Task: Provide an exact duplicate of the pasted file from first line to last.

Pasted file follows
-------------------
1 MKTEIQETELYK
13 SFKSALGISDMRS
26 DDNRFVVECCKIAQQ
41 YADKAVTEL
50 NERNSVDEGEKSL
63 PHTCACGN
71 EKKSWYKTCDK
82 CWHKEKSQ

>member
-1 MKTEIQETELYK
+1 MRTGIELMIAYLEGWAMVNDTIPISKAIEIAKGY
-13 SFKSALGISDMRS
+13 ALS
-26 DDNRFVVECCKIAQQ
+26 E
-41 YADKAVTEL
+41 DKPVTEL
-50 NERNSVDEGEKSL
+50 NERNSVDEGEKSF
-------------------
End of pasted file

1 MKTEIQETELYK
13 SFKSALGISDMRS
26 DDNRFVVECCKIAQQ
41 YADKAVTEL
50 NERNSVDEGEKSL
63 PHTCACGN
71 EKKSWYKTCDK
82 CWHKEKSQ

>member
-1 MKTEIQETELYK
+1 MRTGIELMIAYLEGWAMVNDTIPISKAIEIAKGY
-13 SFKSALGISDMRS
+13 ALS
-26 DDNRFVVECCKIAQQ
+26 E
-41 YADKAVTEL
+41 DKPVTEL
-50 NERNSVDEGEKSL
+50 NERNSVDEGEKSF